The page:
US to close Russia's San Francisco consulate in retaliation

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The red, white and blue of the Russian flag was still flying above the Russian consulate in San Francisco Thursday, but packing boxes were outside the front door, as people waited outside the brick building surrounded by mansions on Green Street in Pacific Heights.

The U.S. State Department ordered the closure of the consulate and two other diplomatic facilities, prompting many people to rush to the consulate to complete paperwork or get a passport before the mandatory closure Saturday September 2nd.

The State Department says the U.S. is not expelling any Russian personnel, those in San Francisco can be reassigned to other posts in the United States and the Russian consulates in Seattle and Houston will remain open.

"It was a huge shock,." said Yelena Bondarenko of Pleasant Hill, who came to get documents notarized, "I understand the politics of reciprocation. Sometimes it's a natural process but in this case I just can't believe that's happening between our countries."

"I had to drive up today to get my passport to go to the World Cup in Russia next year.  Today was the only day so I had to rush over here," said Tommy Kharisov from Saratoga.

Olga Tarlykova from Emeryville came for her passport and says she has friends planning to make the trip to San Francisco Friday from Southern California after hearing about the closure.

"Given the embassies were closed in Russia, it was expected," said Mila Milina of Menlo Park who also came to the consulate Thursday.

The State Department says it was in retaliation for Russia's decision to limit U.S. diplomats in Russia.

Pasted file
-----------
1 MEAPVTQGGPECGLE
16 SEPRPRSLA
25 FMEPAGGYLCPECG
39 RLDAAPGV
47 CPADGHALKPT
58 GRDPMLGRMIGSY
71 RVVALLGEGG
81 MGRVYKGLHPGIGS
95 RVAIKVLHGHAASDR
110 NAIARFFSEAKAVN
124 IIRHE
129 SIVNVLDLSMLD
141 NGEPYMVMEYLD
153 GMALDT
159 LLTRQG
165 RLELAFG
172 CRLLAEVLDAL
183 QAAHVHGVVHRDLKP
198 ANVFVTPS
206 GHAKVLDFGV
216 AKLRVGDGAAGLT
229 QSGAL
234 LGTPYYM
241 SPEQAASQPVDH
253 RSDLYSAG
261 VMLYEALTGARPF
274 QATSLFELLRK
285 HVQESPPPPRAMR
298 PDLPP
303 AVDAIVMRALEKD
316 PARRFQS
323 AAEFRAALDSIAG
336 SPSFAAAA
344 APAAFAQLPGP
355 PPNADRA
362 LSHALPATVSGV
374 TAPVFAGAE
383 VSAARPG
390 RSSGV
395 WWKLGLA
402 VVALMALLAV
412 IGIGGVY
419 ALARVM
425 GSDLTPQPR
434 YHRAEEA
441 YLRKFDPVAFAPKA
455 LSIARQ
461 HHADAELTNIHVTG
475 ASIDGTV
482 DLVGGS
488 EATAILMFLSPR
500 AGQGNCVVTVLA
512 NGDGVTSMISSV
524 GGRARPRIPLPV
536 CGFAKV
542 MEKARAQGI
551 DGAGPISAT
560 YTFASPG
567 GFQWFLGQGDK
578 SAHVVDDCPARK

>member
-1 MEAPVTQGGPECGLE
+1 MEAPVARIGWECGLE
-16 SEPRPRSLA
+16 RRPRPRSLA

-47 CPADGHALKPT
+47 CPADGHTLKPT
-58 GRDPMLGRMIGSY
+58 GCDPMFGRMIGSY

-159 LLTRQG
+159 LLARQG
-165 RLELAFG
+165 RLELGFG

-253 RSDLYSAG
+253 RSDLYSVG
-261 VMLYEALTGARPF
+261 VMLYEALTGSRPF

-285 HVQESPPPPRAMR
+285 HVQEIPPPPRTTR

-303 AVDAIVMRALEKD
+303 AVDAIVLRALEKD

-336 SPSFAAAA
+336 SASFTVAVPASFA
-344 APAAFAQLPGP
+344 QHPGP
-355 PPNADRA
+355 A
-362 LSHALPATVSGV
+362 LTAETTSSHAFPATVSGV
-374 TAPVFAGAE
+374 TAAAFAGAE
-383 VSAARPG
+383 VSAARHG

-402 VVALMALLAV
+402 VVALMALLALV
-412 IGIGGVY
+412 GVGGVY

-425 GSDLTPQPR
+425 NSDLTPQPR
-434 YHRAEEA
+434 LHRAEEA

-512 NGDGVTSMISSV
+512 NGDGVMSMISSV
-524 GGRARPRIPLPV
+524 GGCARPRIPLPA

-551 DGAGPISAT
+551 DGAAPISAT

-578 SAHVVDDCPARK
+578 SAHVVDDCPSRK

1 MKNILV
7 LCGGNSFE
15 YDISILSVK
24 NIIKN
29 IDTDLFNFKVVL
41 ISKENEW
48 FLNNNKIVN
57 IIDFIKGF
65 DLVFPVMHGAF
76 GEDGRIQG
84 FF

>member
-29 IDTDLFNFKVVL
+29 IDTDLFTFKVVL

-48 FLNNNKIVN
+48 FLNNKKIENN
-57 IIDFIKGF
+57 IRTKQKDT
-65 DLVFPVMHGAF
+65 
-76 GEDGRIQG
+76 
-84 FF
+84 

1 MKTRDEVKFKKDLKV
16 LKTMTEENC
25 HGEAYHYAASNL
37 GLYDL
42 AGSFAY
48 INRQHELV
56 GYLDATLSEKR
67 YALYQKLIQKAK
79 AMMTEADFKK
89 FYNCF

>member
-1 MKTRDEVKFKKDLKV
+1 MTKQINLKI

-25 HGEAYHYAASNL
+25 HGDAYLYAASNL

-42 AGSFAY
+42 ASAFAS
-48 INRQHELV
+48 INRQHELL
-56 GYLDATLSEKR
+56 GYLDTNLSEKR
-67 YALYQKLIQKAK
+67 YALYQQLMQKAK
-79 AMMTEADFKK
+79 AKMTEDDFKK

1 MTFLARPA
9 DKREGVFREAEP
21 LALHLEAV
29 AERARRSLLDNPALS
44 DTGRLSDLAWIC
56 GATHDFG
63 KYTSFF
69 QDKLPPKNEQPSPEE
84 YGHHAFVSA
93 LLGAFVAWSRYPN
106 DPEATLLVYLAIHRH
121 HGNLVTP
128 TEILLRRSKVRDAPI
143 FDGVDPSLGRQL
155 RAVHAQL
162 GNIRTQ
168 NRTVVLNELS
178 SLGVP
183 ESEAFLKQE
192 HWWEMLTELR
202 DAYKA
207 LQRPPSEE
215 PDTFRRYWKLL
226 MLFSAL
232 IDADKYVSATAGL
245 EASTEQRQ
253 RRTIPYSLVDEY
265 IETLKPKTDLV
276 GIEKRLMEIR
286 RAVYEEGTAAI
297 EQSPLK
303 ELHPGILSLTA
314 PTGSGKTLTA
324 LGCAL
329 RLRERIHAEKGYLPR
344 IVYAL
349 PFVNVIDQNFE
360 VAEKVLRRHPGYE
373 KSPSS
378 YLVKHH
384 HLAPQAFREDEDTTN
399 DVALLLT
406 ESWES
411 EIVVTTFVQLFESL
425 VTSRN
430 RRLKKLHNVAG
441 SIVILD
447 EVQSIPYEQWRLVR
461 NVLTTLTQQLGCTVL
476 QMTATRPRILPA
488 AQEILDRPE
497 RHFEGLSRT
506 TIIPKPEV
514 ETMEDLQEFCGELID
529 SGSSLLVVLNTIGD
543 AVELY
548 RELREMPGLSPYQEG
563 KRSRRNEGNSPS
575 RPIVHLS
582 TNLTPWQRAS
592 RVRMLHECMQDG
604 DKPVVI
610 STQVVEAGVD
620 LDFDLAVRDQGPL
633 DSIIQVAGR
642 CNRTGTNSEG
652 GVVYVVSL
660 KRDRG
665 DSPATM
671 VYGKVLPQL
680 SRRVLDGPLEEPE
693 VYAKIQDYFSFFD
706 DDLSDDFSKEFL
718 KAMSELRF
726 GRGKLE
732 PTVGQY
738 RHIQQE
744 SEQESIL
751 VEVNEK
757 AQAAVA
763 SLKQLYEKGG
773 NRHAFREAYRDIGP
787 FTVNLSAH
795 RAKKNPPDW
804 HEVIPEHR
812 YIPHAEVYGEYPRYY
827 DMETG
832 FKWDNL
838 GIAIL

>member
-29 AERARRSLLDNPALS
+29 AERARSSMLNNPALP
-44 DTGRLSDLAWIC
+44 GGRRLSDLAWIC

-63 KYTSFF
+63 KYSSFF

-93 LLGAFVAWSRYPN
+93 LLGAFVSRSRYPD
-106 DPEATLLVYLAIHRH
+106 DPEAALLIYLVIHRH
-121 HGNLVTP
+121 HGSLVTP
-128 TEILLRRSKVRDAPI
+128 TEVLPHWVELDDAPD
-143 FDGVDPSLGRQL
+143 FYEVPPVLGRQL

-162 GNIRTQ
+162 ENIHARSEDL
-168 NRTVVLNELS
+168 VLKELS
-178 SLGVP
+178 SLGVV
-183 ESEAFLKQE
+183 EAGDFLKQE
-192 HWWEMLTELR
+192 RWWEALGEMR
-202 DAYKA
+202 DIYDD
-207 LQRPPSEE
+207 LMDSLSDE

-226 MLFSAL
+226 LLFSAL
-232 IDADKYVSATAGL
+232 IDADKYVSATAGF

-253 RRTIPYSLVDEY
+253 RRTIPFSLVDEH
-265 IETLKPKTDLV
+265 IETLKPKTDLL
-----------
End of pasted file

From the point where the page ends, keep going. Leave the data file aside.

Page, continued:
"Een after these closures Russia will still maintain more diplomatic and consular annexes in the United States than we have in Russia," said Kathleen Kavalec, the U.S. Deputy Assistant Secretary for Russian Affairs.

"It's our hope that with this move in the direction of parity which the Russian said they were seeking, we can avoid further retaliatory actions by both sides. Our goal is really to get to better between our two countries," said Kavalec.

Just weeks ago...Russia kicked out some American diplomats in retaliation for U.S. sanctions over Russia's interference in the U.S. presidential election.

"The Russians expelled over 700 diplomats several weeks ago in retaliation for the sanctions imposed by Congress," said Stephen Zunes, professor of politics at the University of San Francisco.

"We really haven't seen this kind of thing since the Cold War," said Zunes.

Zunes says the consulate closure is also closing a chapter of San Francisco's history.

"The Russian consulate has been here in the city since 1852. It is the longest running consulate in the entire United States. It goes back to the time of the czars," said Zunes.

San Francisco is home to thousands of Russians and Russian Americans, with churches, businesses, and strong roots and history in the city. For many, the consulate closure represents more than a loss of convenient travel documents and support for cultural programs. It is also a sign of the times.

Russia and the United States should improve relations like in different areas, economics, IT...not to start war again," said Mikalai of Walnut Creek.